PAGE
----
When you're the mother of young children, all you can think of is that you are stuck in a non-ending cycle of wiping noses, cutting up food, folding laundry and running errands. The thought of talking to an adult is a vision you only hope for once in awhile.
I remember thinking, when my children were small, how long the days were...and how short the years are. It's bittersweet to sit across the table having lunch and conversing at such an intimate level with the little girl who used to invite me to her teddy bear tea parties. I guess that is the joy of it all.
The bishops urged the rejection of “the twin temptations of stereotype
and fear” that can cause people to see the mentally ill as “something
other than children of God, made in His image and likeness, deserving of
our love and respect.”
Assumptions that the mentally ill are violent ignore the fact that the
seriously mentally ill commit less than 5 percent of violent acts each
year, they said. In fact, those with mental illness are more likely to
be victims of violence and sexual abuse. Yet fear of violence helps
perpetuate a stigma that threatens public support for “a community-based
model of treatment.”
In case you haven't seen the story of Olympic Canadian mogul skier Alex Bilodeau, it's a terrific testimony to love, life, family and knowing what is truly important.
Alex Bilodeau won the gold medal in moguls on Monday night, the first
person he wanted to celebrate with was his brother Frederic, who has
cerebral palsy. “Whatever I do in life, my brother is my real inspiration,” Bilodeau said.
“Just like you and I, he has dreams and most of them are not realizable
to him. But he never complains that it’s not realistic to him. Every
day I feel lucky to be a normal person who has that chance to go after
his dream. He does not have that chance. “And for
respect to him, I need to go after that. With his motivation, he would
be four-time Olympic champion. Every step is so hard for him in life and
I have an easy path and I need to go after and do the best I can just
out of respect to him. He lives his dreams through me. So today,
Vancouver, for me, it’s the l…
I happen to know this young man and his family very well. His story is truly miraculous and a testament to God's mercy. It's worth watching, and sharing with others, especially young people in your life who may be struggling.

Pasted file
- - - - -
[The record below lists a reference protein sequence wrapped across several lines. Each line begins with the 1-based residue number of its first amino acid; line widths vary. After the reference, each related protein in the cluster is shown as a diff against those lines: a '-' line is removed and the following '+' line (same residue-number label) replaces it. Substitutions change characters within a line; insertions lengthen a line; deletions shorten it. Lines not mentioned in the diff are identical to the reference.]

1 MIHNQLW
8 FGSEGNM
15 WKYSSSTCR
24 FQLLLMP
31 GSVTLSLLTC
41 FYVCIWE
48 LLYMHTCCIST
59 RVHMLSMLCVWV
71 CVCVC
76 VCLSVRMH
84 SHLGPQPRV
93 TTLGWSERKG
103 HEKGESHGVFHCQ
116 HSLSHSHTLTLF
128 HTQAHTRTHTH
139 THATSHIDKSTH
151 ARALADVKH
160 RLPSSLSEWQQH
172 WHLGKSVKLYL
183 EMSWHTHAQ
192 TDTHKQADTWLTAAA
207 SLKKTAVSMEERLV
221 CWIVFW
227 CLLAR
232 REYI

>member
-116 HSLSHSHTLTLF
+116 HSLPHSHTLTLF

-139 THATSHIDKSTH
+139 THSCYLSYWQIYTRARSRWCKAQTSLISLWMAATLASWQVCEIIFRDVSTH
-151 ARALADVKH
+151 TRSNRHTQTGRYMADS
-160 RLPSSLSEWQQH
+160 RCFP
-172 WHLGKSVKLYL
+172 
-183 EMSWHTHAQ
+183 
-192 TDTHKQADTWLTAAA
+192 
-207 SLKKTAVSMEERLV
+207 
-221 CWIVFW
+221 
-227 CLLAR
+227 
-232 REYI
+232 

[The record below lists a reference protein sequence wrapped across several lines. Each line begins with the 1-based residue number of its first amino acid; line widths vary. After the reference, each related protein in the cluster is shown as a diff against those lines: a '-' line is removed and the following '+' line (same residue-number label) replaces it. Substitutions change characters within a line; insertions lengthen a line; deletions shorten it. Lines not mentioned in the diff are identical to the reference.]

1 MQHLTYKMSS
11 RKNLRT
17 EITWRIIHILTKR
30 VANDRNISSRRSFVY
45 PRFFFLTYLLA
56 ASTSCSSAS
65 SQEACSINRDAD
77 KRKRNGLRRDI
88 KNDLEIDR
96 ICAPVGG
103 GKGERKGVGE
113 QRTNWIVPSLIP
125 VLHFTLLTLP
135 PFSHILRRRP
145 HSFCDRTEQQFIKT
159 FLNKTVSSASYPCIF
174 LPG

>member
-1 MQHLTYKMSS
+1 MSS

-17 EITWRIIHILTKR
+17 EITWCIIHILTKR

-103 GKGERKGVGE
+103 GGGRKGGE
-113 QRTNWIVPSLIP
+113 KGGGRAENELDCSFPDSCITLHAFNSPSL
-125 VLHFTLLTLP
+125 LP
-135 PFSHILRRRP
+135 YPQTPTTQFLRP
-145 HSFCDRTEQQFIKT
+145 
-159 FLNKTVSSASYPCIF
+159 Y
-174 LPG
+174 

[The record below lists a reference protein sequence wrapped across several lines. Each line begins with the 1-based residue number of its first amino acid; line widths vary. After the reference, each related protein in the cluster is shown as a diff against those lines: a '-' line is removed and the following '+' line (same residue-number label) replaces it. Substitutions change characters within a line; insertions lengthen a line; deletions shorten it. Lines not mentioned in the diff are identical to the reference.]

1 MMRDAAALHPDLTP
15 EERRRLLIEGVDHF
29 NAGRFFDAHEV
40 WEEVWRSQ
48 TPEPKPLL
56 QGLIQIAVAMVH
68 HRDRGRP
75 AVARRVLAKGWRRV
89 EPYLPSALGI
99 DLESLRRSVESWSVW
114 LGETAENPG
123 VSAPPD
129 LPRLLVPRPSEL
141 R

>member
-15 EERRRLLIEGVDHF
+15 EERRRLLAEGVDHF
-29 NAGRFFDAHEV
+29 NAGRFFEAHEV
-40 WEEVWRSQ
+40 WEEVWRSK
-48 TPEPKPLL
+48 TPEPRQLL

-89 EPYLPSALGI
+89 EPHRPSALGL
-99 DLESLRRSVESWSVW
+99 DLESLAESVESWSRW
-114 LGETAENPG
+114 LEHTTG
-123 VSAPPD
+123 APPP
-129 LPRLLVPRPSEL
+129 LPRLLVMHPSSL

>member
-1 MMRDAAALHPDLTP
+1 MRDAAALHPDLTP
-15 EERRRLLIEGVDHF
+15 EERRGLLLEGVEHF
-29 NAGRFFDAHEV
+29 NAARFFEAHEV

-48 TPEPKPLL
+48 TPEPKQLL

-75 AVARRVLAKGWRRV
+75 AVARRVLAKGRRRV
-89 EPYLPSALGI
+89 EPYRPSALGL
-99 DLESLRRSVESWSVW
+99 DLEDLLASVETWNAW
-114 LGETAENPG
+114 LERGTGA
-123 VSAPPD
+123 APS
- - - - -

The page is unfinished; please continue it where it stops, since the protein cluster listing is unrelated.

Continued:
You don't need to be an economist to know that it's a tough economy for all of us, but especially young people. Trying to get a decent education, work, learn how to budget, balance a social life with responsibilities: it's tough.
Of course, most young adults dream of being "independent" - having the car, the apartment, the whole enchilada. But, it's not always possible. And so living with family is a positive answer, but then you get flack for "living in Mom's basement."
Our oldest nephew lived with us for quite some time when he was working and saving money for school. It was great - he was able to keep his finances in good shape, and we had an extra pair of hands when we had five young children.
Tallest Son currently lives with my sister. She lives in an urban area, close to his work and school. Again, he can keep his living costs down while trying to grow up.
It's no shame to rely on family like this. In fact, it's part of our Cathol…
I woke from a dream this morning. I won't go into the details, as other people's dreams rarely make any sense to anyone else, but I woke with the feeling of being vigilant. It made me think of the ten wise virgins and the ten foolish one; the wise ones were vigilant - waiting for the bridegroom.
"Pray always" the apostle Paul tells us - another form of vigilance. Once when visiting my mother, one of my daughters slept in one of the two twins bed my mother has in her room. Upon waking in the morning, my daughter whispered to me, "Mom, Grandma prays ALL THE TIME...even in her SLEEP!"Vigilance.
Another time I was watching a show on TV that highlighted a group of Greek Orthodox monks. When asked how he followed the directive to "pray always," one monk said that no matter what he was doing (gathering olives, pruning trees, raking), he prayed, "Jesus Christ, Son of the Living God, have mercy on me, a sinner."
So what is this poverty by which Christ frees us and enriches us? It is
his way of loving us, his way of being our neighbour, just as the Good
Samaritan was neighbour to the man left half dead by the side of the
road (cf. Lk 10:25ff). What gives us true freedom, true salvation and
true happiness is the compassion, tenderness and solidarity of his love.
Christ’s poverty which enriches us is his taking flesh and bearing our
weaknesses and sins as an expression of God’s infinite mercy to us.
Christ’s poverty is the greatest treasure of all: Jesus wealth is that
of his boundless confidence in God the Father, his constant trust, his
desire always and only to do the Father’s will and give glory to him.
Jesus is rich in the same way as a child who feels loved and who loves
its parents, without doubting their love and tenderness for an instant.
Jesus’ wealth lies in his being the Son; his unique relationship with
the Father is the sovereign …